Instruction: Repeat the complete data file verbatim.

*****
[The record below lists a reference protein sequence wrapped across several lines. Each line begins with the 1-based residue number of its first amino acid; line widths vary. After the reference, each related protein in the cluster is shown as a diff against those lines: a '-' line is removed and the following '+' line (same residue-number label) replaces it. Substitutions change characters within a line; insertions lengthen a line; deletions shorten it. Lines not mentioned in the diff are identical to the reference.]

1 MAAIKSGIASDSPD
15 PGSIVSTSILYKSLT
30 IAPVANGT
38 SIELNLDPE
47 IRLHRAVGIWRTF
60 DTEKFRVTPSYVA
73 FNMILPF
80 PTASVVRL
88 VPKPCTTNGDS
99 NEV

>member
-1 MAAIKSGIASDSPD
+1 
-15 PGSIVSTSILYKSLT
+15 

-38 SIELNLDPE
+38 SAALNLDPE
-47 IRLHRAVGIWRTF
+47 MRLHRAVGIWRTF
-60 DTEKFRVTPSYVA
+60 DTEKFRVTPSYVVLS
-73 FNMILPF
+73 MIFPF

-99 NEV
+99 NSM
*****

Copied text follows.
[The record below lists a reference protein sequence wrapped across several lines. Each line begins with the 1-based residue number of its first amino acid; line widths vary. After the reference, each related protein in the cluster is shown as a diff against those lines: a '-' line is removed and the following '+' line (same residue-number label) replaces it. Substitutions change characters within a line; insertions lengthen a line; deletions shorten it. Lines not mentioned in the diff are identical to the reference.]

1 MAAIKSGIASDSPD
15 PGSIVSTSILYKSLT
30 IAPVANGT
38 SIELNLDPE
47 IRLHRAVGIWRTF
60 DTEKFRVTPSYVA
73 FNMILPF
80 PTASVVRL
88 VPKPCTTNGDS
99 NEV

>member
-1 MAAIKSGIASDSPD
+1 
-15 PGSIVSTSILYKSLT
+15 

-38 SIELNLDPE
+38 SAALNLDPE
-47 IRLHRAVGIWRTF
+47 MRLHRAVGIWRTF
-60 DTEKFRVTPSYVA
+60 DTEKFRVTPSYVVLS
-73 FNMILPF
+73 MIFPF

-99 NEV
+99 NSM